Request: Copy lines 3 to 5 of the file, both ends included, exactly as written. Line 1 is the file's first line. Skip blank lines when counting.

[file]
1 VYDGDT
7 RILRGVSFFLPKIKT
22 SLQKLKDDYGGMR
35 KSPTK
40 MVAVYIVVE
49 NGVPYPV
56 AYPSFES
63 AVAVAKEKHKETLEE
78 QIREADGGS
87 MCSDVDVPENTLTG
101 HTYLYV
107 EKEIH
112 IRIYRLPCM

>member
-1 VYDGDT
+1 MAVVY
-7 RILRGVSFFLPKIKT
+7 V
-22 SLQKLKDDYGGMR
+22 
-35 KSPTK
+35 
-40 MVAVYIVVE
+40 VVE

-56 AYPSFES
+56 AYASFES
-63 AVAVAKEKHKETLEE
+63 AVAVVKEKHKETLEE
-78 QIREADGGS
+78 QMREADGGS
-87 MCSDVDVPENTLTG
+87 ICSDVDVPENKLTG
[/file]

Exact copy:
22 SLQKLKDDYGGMR
35 KSPTK
40 MVAVYIVVE